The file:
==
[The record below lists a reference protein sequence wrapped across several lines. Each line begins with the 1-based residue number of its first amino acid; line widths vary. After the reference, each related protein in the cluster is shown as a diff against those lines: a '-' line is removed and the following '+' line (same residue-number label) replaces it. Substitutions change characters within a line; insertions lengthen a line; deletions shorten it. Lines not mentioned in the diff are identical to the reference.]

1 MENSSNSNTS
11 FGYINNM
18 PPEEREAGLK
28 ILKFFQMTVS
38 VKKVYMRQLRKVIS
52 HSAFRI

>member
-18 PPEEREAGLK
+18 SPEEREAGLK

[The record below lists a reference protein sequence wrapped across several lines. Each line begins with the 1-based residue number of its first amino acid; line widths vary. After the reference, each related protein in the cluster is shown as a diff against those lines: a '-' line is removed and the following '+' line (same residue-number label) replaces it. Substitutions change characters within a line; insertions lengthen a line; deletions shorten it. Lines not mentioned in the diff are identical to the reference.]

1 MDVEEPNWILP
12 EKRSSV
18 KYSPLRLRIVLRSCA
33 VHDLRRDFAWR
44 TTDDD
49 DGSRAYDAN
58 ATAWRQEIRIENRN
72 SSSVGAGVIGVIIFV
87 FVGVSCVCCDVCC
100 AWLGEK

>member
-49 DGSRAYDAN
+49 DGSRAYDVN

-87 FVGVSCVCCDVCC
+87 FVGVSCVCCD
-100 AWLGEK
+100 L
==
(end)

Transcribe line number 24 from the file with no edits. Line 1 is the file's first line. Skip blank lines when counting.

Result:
+49 DGSRAYDVN